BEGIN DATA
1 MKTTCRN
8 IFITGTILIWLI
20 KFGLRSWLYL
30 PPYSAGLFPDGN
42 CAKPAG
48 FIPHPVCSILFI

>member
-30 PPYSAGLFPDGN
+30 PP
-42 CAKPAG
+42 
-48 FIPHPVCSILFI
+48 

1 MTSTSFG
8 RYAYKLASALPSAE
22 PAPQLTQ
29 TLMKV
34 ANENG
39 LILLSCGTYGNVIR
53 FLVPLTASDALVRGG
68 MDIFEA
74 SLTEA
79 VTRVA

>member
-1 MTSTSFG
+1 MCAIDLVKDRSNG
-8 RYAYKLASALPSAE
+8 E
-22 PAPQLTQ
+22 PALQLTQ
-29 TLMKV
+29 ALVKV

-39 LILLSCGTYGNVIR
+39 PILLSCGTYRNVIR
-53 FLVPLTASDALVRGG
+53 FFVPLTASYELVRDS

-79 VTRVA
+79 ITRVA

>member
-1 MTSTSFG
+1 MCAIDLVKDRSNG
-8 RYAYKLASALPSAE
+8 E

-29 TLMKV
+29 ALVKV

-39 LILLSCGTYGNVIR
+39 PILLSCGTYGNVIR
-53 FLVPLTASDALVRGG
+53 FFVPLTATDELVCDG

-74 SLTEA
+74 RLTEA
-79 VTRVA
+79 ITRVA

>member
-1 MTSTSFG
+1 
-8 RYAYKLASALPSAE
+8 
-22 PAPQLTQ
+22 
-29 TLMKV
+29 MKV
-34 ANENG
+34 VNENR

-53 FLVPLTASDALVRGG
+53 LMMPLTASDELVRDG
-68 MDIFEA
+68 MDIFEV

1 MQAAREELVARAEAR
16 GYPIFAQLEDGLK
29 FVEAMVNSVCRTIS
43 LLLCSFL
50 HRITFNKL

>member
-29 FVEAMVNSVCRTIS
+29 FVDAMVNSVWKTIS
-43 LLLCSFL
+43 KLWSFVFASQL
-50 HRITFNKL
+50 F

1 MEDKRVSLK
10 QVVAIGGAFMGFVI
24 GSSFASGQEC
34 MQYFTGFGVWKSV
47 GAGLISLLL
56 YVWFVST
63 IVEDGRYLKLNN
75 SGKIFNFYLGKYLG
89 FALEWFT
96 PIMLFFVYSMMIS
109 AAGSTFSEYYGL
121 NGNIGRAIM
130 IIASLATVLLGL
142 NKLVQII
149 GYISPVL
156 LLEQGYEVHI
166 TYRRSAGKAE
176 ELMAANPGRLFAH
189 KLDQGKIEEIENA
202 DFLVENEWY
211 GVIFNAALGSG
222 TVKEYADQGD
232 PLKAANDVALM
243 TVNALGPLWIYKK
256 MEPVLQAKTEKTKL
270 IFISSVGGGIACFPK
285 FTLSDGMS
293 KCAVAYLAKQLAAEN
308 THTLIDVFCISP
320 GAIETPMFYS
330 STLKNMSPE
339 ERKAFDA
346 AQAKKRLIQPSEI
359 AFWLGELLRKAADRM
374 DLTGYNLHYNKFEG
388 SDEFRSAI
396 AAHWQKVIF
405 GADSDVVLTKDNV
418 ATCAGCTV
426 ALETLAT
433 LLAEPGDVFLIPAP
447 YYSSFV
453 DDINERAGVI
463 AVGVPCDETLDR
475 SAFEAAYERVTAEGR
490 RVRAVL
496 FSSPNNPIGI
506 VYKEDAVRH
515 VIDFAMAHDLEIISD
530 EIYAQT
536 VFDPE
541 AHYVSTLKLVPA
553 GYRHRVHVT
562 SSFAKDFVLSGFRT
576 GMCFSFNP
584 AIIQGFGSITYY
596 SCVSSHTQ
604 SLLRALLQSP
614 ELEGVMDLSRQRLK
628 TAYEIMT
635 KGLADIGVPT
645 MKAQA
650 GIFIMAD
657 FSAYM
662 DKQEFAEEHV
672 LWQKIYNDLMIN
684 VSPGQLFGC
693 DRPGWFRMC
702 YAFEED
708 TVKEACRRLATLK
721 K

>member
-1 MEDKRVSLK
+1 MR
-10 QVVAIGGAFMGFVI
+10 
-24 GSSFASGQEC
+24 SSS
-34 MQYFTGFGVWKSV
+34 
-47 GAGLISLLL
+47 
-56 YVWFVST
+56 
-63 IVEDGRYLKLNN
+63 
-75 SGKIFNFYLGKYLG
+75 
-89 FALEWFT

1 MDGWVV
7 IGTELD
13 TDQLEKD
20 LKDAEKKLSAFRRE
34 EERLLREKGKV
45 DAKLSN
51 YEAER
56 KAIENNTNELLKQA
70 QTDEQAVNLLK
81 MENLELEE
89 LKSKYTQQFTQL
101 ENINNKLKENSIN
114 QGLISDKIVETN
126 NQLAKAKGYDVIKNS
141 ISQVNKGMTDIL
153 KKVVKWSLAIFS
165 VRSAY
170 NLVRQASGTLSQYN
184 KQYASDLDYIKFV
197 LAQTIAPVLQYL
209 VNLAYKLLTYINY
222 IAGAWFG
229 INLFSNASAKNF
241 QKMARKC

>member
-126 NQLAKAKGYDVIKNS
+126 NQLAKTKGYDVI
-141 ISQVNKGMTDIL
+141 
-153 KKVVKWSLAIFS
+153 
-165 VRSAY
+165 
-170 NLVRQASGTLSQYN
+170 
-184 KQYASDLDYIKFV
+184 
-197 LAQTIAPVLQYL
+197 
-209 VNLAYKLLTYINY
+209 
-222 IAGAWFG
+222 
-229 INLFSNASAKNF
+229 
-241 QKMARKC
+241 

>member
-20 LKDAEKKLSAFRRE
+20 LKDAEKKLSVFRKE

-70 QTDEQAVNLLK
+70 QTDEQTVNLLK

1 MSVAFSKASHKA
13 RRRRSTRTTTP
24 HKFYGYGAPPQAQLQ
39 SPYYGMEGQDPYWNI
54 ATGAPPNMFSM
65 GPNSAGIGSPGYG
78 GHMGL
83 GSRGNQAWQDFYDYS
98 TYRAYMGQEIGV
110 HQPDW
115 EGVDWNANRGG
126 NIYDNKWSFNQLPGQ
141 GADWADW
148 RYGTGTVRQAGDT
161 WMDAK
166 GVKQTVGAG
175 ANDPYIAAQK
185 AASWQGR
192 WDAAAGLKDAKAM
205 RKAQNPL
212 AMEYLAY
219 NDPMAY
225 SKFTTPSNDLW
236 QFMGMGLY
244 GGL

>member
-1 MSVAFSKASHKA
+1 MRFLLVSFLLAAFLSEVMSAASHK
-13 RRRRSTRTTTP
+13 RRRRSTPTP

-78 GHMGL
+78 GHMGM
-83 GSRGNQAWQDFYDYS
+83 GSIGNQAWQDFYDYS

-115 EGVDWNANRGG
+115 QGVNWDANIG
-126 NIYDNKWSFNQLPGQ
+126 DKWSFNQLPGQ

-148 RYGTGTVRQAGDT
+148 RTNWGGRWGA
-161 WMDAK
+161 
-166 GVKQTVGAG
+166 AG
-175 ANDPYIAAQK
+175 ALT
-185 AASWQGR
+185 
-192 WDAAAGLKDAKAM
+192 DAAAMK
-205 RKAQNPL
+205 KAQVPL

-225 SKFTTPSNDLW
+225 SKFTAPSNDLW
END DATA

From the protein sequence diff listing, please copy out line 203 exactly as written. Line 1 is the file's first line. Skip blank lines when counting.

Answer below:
-170 NLVRQASGTLSQYN